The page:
For many Arizonans there seems to be an overwhelming number of family legal issues to address before a divorce can be finalized. One of the most important amongst them is property division. Understanding how property is divided during a divorce in Arizona is imperative to an individual's divorce strategy and post-divorce life planning. Therefore, it may be pertinent to briefly discuss Arizona's community property system and how it works.
In the U.S., there are two types of property systems: community property and equitable distribution. In an equitable distribution state, property is considered to be owned by the spouse who earned it. Therefore, when a divorce occurs, property is divided equitably or, in other words, fairly. Courts consider several factors in deciding how to divide property, and it does not always come out to an equal 50/50 split. Arizona does not follow this system.
Instead, Arizona utilizes the community property system. Here, spouses share equal ownership in all assets acquired during the marriage. This means each spouse has a 50 percent ownership in all cars, houses, personal belonging, and wages earned during the course of the marriage, even if only one spouse works. It is worth noting that equal ownership also applies to debts, including mortgages and credit card debt. Therefore, upon dissolution of a marriage, parties in a community property system may see more of a 50/50 split in property division than someone in an equitable distribution state. However, sometimes a court will look to other factors to reach a more equitable outcome.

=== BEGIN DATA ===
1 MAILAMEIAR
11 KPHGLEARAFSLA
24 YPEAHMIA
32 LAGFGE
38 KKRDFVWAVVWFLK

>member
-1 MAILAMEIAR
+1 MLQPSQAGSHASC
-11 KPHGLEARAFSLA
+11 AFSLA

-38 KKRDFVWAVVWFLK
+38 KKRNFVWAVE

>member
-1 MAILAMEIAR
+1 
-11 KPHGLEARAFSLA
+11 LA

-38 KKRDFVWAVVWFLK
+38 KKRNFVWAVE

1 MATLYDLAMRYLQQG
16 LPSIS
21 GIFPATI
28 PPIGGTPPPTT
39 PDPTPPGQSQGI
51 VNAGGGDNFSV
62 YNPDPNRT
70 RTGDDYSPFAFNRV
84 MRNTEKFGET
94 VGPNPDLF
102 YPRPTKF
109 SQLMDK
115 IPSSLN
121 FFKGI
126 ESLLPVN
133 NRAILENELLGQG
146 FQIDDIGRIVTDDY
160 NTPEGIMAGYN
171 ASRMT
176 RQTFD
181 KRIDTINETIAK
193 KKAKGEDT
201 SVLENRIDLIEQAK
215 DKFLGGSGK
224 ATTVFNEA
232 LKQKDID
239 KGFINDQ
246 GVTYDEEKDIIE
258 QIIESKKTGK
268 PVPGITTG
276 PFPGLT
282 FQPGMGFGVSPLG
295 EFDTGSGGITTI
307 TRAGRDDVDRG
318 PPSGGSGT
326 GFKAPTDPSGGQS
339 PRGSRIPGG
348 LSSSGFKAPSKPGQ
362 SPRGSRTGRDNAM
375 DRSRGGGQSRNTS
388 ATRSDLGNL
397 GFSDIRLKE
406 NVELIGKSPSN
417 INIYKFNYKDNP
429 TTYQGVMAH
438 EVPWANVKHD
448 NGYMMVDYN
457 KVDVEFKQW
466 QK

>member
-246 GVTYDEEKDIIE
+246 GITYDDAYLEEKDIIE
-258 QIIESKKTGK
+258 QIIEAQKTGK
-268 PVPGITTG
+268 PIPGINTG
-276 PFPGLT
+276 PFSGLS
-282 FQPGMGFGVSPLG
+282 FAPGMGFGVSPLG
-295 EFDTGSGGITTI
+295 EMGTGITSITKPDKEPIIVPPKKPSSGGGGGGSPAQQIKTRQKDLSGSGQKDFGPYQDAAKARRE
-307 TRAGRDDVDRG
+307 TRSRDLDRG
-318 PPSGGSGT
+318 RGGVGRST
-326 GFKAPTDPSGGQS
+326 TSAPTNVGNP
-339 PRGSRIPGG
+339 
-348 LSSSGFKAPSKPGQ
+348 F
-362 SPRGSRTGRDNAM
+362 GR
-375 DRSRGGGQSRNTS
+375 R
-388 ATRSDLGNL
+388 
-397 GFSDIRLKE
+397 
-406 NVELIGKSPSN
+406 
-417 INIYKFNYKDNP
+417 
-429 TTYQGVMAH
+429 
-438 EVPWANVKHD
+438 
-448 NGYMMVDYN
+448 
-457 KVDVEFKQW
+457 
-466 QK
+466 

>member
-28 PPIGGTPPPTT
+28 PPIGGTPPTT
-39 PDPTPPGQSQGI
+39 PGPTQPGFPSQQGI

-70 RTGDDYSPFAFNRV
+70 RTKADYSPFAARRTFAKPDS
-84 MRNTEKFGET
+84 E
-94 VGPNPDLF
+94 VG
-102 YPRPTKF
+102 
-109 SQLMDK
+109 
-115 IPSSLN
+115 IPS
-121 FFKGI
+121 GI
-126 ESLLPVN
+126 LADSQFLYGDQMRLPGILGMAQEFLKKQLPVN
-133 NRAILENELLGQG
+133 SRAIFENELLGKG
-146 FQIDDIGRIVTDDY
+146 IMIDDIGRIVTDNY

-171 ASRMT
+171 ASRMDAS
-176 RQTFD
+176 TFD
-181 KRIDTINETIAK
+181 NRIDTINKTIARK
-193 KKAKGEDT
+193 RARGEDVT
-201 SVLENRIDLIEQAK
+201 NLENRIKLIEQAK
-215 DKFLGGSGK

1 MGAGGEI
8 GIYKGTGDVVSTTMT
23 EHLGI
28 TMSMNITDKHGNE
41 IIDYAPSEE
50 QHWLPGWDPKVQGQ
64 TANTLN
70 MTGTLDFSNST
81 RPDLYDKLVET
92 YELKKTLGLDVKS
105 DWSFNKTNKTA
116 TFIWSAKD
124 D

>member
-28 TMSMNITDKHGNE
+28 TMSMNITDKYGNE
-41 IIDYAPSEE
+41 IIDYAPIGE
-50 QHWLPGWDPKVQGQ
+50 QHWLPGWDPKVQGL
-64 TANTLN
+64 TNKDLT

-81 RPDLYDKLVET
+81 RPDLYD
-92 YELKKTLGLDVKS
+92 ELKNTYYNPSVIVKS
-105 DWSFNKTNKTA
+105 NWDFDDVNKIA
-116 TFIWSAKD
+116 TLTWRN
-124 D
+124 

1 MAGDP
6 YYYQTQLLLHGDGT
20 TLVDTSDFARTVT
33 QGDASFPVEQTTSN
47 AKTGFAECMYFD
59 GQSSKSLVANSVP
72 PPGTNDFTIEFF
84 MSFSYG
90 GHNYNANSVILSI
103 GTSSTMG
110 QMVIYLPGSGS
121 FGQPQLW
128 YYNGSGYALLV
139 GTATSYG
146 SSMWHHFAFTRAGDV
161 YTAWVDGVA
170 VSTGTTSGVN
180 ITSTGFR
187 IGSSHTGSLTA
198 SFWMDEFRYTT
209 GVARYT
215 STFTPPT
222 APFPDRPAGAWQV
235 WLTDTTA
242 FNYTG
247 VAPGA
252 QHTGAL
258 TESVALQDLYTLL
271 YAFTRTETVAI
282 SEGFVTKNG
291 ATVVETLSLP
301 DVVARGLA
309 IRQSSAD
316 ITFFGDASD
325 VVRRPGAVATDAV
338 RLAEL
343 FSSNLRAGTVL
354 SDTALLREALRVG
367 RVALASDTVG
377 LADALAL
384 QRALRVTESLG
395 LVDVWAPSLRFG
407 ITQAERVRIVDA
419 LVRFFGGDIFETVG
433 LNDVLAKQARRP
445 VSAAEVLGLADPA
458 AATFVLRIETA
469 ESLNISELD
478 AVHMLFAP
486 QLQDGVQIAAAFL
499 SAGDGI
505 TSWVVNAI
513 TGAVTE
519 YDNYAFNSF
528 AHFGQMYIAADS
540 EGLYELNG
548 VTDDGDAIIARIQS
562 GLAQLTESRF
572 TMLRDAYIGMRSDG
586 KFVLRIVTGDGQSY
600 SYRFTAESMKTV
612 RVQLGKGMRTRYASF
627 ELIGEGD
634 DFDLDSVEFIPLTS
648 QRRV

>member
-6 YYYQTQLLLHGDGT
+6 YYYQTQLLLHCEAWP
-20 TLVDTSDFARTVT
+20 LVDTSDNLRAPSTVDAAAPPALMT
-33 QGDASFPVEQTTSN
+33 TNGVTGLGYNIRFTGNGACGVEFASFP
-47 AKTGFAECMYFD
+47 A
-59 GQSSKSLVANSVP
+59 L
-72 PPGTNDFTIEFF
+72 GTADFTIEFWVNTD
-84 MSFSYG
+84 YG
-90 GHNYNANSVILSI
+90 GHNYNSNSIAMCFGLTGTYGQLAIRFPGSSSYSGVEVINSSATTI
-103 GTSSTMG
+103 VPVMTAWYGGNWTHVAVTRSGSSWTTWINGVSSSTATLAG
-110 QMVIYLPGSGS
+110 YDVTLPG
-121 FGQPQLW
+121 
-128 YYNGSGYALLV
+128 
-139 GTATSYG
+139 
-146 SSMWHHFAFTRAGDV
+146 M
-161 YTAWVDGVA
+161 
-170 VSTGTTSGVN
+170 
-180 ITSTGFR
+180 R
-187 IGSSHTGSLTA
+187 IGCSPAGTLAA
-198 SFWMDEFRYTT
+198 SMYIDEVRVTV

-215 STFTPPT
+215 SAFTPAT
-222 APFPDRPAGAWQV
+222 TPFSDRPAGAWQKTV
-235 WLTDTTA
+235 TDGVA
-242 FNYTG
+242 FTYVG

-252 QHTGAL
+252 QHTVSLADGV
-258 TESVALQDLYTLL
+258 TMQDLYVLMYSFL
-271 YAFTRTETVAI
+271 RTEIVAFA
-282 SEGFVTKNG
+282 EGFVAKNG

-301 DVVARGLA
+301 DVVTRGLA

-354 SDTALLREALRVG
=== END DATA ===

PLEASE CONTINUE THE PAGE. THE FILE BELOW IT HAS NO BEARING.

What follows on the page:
Separate property, on the other hand, is not subject to property division in a divorce. Separate property is anything that was owned by one party prior to the divorce, inheritances received during the marriage, gifts acquired during the marriage, and personal injury proceeds. However, there is always a chance that these assets will be co-mingled and will become quasi-community property.
Property division can be a fairly complex issue. Therefore, it may be best to speak with a family law attorney who can help clarify the process and provide advice on how best to proceed.
Source: Findlaw, "Community Property Overview," accessed on Aug. 2, 2014